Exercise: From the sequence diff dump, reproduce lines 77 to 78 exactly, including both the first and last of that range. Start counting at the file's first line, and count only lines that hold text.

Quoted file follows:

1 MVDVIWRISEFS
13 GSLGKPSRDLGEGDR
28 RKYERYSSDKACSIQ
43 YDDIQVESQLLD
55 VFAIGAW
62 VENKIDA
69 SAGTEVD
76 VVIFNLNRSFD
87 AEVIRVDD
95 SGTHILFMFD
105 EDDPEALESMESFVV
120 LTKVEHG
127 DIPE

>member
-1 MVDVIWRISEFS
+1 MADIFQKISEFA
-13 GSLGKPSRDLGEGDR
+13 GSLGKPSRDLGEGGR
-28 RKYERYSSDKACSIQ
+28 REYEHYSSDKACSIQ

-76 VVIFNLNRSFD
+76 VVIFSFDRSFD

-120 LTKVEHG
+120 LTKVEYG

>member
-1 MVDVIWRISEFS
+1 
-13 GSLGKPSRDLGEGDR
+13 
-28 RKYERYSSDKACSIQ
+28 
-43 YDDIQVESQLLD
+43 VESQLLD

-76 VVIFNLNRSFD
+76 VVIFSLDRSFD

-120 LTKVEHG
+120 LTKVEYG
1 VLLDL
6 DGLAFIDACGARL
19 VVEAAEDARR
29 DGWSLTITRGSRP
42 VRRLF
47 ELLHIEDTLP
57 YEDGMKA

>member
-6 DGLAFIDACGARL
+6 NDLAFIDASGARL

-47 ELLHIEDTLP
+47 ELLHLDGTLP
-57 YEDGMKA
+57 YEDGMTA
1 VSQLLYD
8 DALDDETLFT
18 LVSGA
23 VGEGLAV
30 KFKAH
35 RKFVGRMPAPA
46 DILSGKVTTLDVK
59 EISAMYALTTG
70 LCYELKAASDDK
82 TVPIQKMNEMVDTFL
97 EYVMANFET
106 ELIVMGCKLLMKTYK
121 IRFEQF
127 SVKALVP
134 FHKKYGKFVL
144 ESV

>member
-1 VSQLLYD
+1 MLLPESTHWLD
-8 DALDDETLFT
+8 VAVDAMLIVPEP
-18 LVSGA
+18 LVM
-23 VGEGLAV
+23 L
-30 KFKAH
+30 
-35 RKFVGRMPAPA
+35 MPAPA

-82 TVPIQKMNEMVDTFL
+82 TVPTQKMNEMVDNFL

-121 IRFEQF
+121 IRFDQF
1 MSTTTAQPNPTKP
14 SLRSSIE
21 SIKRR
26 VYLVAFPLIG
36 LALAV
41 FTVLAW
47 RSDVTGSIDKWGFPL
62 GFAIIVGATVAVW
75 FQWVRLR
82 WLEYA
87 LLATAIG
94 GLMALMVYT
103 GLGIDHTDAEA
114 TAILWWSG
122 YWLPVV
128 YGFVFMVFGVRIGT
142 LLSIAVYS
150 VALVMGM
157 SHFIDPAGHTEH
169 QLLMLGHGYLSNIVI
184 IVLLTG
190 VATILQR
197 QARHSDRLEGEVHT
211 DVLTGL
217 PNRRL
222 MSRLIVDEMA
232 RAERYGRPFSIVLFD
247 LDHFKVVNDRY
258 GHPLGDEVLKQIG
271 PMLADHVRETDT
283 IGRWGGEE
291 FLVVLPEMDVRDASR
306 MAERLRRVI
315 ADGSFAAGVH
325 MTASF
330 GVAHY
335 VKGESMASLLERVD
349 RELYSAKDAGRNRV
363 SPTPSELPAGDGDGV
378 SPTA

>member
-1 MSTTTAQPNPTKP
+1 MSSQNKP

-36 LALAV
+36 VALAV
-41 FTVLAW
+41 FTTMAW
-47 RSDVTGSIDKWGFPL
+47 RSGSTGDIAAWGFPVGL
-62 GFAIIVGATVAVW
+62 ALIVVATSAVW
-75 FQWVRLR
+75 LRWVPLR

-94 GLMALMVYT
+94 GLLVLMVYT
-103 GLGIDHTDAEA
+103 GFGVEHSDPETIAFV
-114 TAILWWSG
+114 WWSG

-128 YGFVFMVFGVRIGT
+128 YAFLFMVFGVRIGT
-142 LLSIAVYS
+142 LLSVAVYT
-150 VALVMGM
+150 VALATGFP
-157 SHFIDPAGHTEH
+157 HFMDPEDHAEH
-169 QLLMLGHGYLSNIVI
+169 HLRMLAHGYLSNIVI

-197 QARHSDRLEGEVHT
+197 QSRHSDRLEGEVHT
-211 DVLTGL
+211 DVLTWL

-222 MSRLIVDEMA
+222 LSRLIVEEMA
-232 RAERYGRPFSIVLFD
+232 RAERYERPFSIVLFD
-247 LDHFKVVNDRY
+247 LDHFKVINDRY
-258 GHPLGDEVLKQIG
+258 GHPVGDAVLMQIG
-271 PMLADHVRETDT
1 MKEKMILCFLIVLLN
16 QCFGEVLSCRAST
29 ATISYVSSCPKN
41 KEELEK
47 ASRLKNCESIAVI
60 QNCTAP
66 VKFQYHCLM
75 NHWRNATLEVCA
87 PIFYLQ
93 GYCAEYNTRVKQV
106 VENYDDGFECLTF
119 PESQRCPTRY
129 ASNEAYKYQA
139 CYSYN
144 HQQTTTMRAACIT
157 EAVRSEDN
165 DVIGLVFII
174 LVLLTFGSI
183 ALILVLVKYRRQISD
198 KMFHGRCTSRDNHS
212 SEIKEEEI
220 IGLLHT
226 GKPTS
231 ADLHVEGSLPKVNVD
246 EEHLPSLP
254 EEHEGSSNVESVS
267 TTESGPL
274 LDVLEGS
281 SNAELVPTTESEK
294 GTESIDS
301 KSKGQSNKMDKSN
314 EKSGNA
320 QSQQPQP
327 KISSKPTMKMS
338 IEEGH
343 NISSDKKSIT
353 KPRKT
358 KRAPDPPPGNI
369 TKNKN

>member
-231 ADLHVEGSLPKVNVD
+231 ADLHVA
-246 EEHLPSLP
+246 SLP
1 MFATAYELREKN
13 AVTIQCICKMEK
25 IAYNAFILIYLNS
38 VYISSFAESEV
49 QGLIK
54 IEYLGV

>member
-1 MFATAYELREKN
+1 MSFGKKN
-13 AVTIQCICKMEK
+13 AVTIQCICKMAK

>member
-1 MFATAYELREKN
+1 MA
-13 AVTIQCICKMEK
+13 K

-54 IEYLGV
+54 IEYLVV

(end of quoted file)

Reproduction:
-30 KFKAH
+30 